School of Information Management & Systems
 Previously School of Library & Information Studies

 Michael Buckland,  Professor.

 "Liberal arts" and schools of LIS.

Michael K. Buckland.   The "liberal arts" of Library and Information Science and the research university environment. In: Second International Conference on Conceptions of Library and Information Science: Integration in Perspective, 1996. Proceedings. Ed: P. Ingwersen, N. O. Pors. Copenhagen: Royal School of Librarianship, 1996, pp. 75-84.   Go to full text.

Outline:   Each different conception of LIS can be expected to have its advantages, disadvantages, and consequences, good and bad. The conception adopted by the famous Graduate Library School of the University of Chicago can be seen in retrospect as having had both positive and negative long-term consequences.
"Liberal arts" means a focus on what in interesting and enlightening, rather than on professional education, on Chemistry rather than on Chemical Engineering, and on Sociology rather than on Social Work.
We examine a "liberal arts" conception of Library and Information Science in relation to the research university environment.
Teaching what would be technically useful for professionals can establish the identity of a school of LIS as being useful, but what does the teaching of useful professional technical skills do for it as an academic department?
Change and Challenge in Library and Information Science Education, by M. F. Stieg (American Library Association, 1992) provides a conception of LIS (primarily library science) that emphasizes the teaching of professional and technical skills, but ordinary academic inquiry is absent. Any school of LIS that followed the conception of LIS of this book ought not to stay in a university.
Exclusive emphasis on what is professionally useful tends excludes the rest of the campus. For two examples of courses but are LIS courses, are open to anyone and are not professional education are Information systems and Access to American cultural heritages.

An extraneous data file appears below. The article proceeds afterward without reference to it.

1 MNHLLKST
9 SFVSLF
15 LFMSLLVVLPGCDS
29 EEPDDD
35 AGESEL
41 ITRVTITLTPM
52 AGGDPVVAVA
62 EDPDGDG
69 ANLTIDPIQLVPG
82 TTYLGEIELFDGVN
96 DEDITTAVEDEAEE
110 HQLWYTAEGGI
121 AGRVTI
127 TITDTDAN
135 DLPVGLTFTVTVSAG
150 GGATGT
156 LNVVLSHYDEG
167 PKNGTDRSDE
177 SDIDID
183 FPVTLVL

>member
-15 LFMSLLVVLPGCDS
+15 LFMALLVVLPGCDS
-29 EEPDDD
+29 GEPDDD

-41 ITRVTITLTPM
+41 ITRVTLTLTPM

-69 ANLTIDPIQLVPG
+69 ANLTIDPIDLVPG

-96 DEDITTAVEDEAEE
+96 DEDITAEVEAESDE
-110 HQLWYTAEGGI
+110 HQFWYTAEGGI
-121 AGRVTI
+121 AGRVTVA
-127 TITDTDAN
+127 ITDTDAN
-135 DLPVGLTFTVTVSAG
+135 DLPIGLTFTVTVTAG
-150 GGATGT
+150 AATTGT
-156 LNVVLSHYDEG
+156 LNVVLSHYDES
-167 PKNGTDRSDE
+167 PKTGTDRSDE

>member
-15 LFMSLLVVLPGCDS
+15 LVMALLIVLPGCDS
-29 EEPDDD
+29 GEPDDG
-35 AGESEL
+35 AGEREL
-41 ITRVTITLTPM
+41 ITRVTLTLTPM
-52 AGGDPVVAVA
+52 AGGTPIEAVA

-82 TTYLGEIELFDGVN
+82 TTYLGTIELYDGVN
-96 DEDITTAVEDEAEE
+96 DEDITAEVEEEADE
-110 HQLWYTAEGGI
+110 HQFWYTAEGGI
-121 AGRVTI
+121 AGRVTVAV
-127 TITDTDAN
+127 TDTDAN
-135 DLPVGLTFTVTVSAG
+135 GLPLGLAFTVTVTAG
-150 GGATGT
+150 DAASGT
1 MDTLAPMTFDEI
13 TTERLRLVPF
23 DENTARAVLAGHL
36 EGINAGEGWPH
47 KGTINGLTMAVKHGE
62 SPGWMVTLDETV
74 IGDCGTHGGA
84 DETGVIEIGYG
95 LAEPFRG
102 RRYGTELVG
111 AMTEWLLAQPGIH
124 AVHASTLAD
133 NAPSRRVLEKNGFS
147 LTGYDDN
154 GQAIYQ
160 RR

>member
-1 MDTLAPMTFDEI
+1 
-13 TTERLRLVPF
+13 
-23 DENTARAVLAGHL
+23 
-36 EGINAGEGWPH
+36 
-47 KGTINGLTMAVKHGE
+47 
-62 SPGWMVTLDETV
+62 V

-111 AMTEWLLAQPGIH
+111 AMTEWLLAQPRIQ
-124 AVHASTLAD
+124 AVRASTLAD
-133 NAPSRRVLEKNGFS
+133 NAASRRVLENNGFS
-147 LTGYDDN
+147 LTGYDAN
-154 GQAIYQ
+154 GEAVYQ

Exclusive emphasis on what is professionally useful discourages interest in the field of LIS itself, in the nature of information and information technology, and in the intellectual history of LIS -- because there are always more apparently useful agenda to work on instead.
If your university president asked for a book that was a general introduction to the scope and nature of LIS, what would you provide? Not many have been published since Pierce Butler's thin polemic Introduction to Library Science of 1933.
If society is being transformed as we move into an "Information Age", then these developments are important. They deserve of attention and they should be of interest to large numbers of students. It needs an academic department whose central concern is the study of information and the production, distribution, and utilization of information in society. What better for this undertaking than a school of LIS?
Imagine that the President of a university believed that we are moving into an Information Society and mandated that an existing LIS school should transform itself to undertake this role, with one condition: It would discontinue professional education. Would a liberal arts department of LIS be possible?
Any view of LIS is incomplete and lacking in coherence if it could not include a liberal arts program. The real reason not to create a "liberal arts" department of LIS is that an even more powerful option at hand: A conception of LIS in which professional education in LIS is positioned within a liberal arts conception of LIS.
Go to Development of Information Management or to Buckland's home-page. Rev. July 22, 1997.